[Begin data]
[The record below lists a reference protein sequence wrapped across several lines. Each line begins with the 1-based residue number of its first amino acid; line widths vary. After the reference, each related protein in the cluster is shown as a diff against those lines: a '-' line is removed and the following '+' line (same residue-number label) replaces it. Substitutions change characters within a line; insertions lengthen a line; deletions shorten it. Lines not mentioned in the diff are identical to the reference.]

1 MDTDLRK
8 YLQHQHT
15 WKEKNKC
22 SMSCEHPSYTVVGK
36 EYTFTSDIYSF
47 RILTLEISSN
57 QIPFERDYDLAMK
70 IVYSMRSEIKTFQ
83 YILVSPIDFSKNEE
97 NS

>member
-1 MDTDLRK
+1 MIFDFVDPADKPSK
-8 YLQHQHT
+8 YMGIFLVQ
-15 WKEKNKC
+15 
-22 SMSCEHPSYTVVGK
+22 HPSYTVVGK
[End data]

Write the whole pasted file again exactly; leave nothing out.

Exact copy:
[The record below lists a reference protein sequence wrapped across several lines. Each line begins with the 1-based residue number of its first amino acid; line widths vary. After the reference, each related protein in the cluster is shown as a diff against those lines: a '-' line is removed and the following '+' line (same residue-number label) replaces it. Substitutions change characters within a line; insertions lengthen a line; deletions shorten it. Lines not mentioned in the diff are identical to the reference.]

1 MDTDLRK
8 YLQHQHT
15 WKEKNKC
22 SMSCEHPSYTVVGK
36 EYTFTSDIYSF
47 RILTLEISSN
57 QIPFERDYDLAMK
70 IVYSMRSEIKTFQ
83 YILVSPIDFSKNEE
97 NS

>member
-1 MDTDLRK
+1 MIFDFVDPADKPSK
-8 YLQHQHT
+8 YMGIFLVQ
-15 WKEKNKC
+15 
-22 SMSCEHPSYTVVGK
+22 HPSYTVVGK